February 24, 2020 at 4:36 pm UTC · 2 min read
The Dow Jones Industrial Average (DJIA) plummeted by 850 points upon opening, as fears towards the coronavirus outbreak hit its peak. Bitcoin also dropped by 3.5 percent on the day and is down by 8 percent in the past 11 days.
Bitcoin is not ready to be a safe haven asset, just yet
When fear strikes the global financial market, investors tend to eliminate the riskiest assets in their portfolio.
For most investors, the asset class with the highest level of risk is single stocks, and bitcoin fits that category.
Throughout the last 12 months, data from multi-billion dollar investment firms like Grayscale have shown a consistent inflow of capital into the bitcoin market from institutional investors.
The Q4 2019 report of Grayscale read:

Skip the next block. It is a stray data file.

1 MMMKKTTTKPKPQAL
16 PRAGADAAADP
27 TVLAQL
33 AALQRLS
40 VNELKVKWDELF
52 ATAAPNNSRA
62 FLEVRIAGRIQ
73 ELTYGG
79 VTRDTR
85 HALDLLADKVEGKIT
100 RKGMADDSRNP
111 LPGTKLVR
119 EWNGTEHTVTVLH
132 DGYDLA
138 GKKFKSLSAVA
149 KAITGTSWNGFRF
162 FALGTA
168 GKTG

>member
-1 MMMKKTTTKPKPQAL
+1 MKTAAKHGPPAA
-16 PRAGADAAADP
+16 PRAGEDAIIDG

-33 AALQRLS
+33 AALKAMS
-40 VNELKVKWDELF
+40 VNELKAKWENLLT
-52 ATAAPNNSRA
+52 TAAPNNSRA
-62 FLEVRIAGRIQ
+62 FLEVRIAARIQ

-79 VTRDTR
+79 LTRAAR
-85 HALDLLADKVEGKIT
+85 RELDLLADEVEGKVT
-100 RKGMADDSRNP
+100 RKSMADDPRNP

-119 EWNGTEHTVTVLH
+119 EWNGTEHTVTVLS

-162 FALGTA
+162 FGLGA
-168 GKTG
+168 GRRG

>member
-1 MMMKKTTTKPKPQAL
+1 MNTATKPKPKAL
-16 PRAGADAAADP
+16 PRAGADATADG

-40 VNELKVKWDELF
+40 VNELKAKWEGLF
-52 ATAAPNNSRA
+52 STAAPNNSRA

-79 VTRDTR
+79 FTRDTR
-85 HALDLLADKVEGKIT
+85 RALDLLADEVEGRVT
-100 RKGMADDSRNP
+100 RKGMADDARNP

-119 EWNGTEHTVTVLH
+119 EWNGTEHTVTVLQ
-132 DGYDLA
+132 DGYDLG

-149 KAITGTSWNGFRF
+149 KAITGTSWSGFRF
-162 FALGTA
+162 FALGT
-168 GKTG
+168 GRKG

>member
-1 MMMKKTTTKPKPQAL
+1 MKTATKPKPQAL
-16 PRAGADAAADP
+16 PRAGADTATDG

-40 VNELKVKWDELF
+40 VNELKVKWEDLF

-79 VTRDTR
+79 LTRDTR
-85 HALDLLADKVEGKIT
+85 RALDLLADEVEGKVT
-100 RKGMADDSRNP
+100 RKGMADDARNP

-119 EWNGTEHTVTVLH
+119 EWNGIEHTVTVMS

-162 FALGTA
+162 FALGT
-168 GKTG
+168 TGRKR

“Institutional investors, primarily hedge funds, continued to be the primary source of investment capital for 2019 (71%). However, larger investments from high-net-worth individuals added a meaningful $93.2 million of investment in 4Q19.”
But, bitcoin is still too volatile and too small in terms of market capitalization compared to other traditional safe haven assets like gold. At $177 billion, the total market cap of bitcoin is about 2.21 percent of gold’s market cap.
Bitcoin has likely dropped substantially against the USD in the past two weeks because of the shock that has penetrated into the international equities market and the Dow Jones.
In December 2018, when the bitcoin price fell abruptly from around $6,300 to $3,150, several strategists said that the uncertainty around the trade war could have prompted investors to sell high-risk assets including bitcoin amidst a Dow Jones correction.